Anhydrous ethanol is a promising alternative to gasoline in fuel engines. However, since ethanol forms an azeotrope with water, high-energy-consumption separation techniques such as azeotropic distillation, extractive distillation, and molecular sieves are needed to produce anhydrous ethanol. This work discusses the potential development of an integrated process for bioethanol production using ionic liquids and Ceratonia siliqua as a carbohydrate source for further fermentation of the aqueous extracts. A four-stage counter-current system was designed to improve the sugar extraction yield to values close to 99%. The alcoholic fermentation of the extracts showed ethanol concentrations of 95 g/L using the microorganism Saccharomyces cerevisae. The production of anhydrous ethanol through extractive distillation with ethylene glycol was simulated using CHEMCAD software, with an energy consumption of 13.23 MJ/Kg of anhydrous ethanol. Finally, several ionic liquids were analyzed and are proposed as potential solvents for the recovery of bioethanol for the design of an integrated extraction–fermentation–separation process, according to their ability to extract ethanol from aqueous solutions and their biocompatibility with the microorganism used in this study. Full article
(This article belongs to the Special Issue Fermentation Process in Biorefinery)
Show Figures

Figure 1

13 pages, 3026 KiB  
Article
Augmentation of Granular Anaerobic Sludge with Algalytic Bacteria Enhances Methane Production from Microalgal Biomass
Fermentation 2019, 5(4), 88; https://doi.org/10.3390/fermentation5040088 - 30 Sep 2019
Cited by 5 | Viewed by 3757
Abstract
The efficiency of anaerobic digestion relies upon activity of the inoculum converting organic substrate into biogas. Often, metabolic capacity of the inoculum needs to be augmented with new capabilities to accommodate changes in the substrate feed composition. However, bioaugmentation is not a widely [...] Read more.
The efficiency of anaerobic digestion relies upon activity of the inoculum converting organic substrate into biogas. Often, metabolic capacity of the inoculum needs to be augmented with new capabilities to accommodate changes in the substrate feed composition. However, bioaugmentation is not a widely used strategy possibly due to the lack of studies demonstrating successful applications. This study describes the bioaugmentation of granular anaerobic sludge digesting mixed algal biomass in batch-scale reactors. The addition of an algalytic bacterial mixture to the granular consortium increased methane yield by 11%. This study also investigated changes in the microbial 16SrRNA composition of the augmented and non-augmented granular inoculum, which demonstrates a significant change in the hydrolytic microbial community. Overall, the studies’ results aim to provide a feasible checklist to assess the success rates of bioaugmentation of anaerobic digestion applications. Full article
(This article belongs to the Special Issue Fermentation Process in Biorefinery)
Show Figures

Figure 1

11 pages, 2103 KiB  
Article
Optimization of the Enzymatic Synthesis of Pentyl Oleate with Lipase Immobilized onto Novel Structured Support
Fermentation 2019, 5(2), 48; https://doi.org/10.3390/fermentation5020048 - 14 Jun 2019
Cited by 13 | Viewed by 3207
Abstract
The term biorefinery is related to the sustainable production of value-added bioproducts and bioenergy from biomass. Esters from fatty acids are important compounds synthesized from by-products of the oleochemical industry. In agreement with the biorefinery concept, it is important to search for catalysts [...] Read more.
The term biorefinery is related to the sustainable production of value-added bioproducts and bioenergy from biomass. Esters from fatty acids are important compounds synthesized from by-products of the oleochemical industry. In agreement with the biorefinery concept, it is important to search for catalysts that reduce the consumption of energy and water, using moderate operation conditions and low reaction times. In this work, response surface methodology (RSM) was used to optimize the enzymatic synthesis of pentyl oleate using Candida antarctica lipase B (CALB) immobilized on a polyethylene-aluminum structured support. A factorial design was employed to evaluate the effects of several parameters on the ester yield. To obtain a model with a good fit, an approach to reaction mechanism and enzyme kinetics was taken into consideration. Experimental findings were correlated and explained using equations of a ping-pong bi-bi kinetic model and considering the inhibitory effects of both substrates. The developed model was consistent with the experimental data predicting an increase in pentyl oleate production with increasing temperature and a decrease with higher oleic acid amounts and alcohol to acid molar ratios. This model could be useful in a future industrial application of CALB/LLDPE/Al to minimize the costs in oleochemical biorefineries. Full article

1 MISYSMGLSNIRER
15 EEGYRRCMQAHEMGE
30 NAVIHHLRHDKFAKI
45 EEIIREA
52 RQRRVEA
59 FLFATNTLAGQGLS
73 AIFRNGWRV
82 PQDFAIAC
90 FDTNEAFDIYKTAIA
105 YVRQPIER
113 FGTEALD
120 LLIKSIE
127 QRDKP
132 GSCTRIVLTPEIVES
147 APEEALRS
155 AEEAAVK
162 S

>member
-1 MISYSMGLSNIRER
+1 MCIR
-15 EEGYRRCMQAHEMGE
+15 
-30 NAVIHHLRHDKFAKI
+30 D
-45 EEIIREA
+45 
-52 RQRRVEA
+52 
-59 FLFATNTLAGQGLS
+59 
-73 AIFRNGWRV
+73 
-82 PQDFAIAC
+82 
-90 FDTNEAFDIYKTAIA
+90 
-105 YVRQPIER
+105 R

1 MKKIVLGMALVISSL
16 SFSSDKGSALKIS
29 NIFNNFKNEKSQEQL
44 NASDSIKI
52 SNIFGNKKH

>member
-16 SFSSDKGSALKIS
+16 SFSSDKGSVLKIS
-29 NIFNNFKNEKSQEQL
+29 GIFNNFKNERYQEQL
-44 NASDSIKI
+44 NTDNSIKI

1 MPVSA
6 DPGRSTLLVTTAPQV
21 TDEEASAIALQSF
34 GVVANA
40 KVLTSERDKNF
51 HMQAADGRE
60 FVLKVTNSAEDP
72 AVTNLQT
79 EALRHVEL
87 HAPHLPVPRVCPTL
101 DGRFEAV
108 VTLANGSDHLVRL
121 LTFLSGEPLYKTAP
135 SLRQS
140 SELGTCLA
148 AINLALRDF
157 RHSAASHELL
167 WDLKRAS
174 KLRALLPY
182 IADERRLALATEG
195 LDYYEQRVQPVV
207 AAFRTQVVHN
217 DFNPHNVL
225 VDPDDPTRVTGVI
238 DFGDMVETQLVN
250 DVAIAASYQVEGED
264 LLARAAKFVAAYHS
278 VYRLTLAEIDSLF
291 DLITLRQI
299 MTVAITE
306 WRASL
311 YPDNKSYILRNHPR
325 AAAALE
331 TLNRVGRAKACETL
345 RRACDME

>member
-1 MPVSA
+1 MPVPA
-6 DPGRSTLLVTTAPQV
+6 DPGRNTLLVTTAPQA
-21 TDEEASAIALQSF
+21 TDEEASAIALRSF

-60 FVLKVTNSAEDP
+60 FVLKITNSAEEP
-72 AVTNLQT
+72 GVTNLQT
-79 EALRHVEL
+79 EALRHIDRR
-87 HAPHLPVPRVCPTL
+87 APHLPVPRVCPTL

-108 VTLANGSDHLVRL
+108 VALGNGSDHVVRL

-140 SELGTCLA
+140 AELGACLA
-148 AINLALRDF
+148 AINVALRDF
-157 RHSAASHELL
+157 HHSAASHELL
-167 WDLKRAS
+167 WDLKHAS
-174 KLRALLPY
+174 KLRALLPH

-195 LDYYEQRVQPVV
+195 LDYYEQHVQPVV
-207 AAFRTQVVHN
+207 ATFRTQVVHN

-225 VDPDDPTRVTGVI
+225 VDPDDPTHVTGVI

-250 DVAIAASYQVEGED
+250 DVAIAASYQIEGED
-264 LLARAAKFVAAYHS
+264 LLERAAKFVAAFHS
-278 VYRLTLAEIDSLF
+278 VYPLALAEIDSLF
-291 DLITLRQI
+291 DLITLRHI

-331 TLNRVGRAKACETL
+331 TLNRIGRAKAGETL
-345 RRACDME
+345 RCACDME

(This article belongs to the Special Issue Fermentation Process in Biorefinery)
Show Figures

Figure 1

8 pages, 267 KiB  
Communication
Upgrading the Nutritional Value of Rice Bran by Solid-State Fermentation with Pleurotus sapidus
Fermentation 2019, 5(2), 44; https://doi.org/10.3390/fermentation5020044 - 28 May 2019
Cited by 11 | Viewed by 5893
Abstract
Solid-state fermentation (SSF) of rice bran (RB) employing the edible fungus Pleurotus sapidus was investigated as a process strategy to improve the nutritional quality of this low-cost and abundant substrate. During fermentation, samples were withdrawn at different time intervals (4, 6, and 10 [...] Read more.
Solid-state fermentation (SSF) of rice bran (RB) employing the edible fungus Pleurotus sapidus was investigated as a process strategy to improve the nutritional quality of this low-cost and abundant substrate. During fermentation, samples were withdrawn at different time intervals (4, 6, and 10 days) and further analyzed. Established methods were deployed to monitor the changes in nutritional composition (carbohydrates, proteins, ash, and lipids). Additionally, changes in fatty acid composition was studied as a function of culture progress. Results showed that the SSF of rice bran increased total carbohydrates from 36.6% to 50.2%, total proteins from 7.4% to 12.8%, and ash from 7.6% to 11.5%. However, the total lipid content was reduced from 48.5% to 27.8%. The fatty acid (FA) composition of RB included mainly oleic, linoleic, and palmitic acids. Upon fermentation with P. sapidus, small differences were found: linoleic acid and oleic acid content were increased by 0.4% and 1.1%, respectively, while palmitic acid content was reduced by 0.8%. This study demonstrated an improvement in the nutritional quality of RB after fermentation with P. sapidus, since protein, carbohydrates, minerals, and specific FA components were increased. As a whole, our results indicate that fermented rice bran could be used as a high-quality animal feed supplement. Full article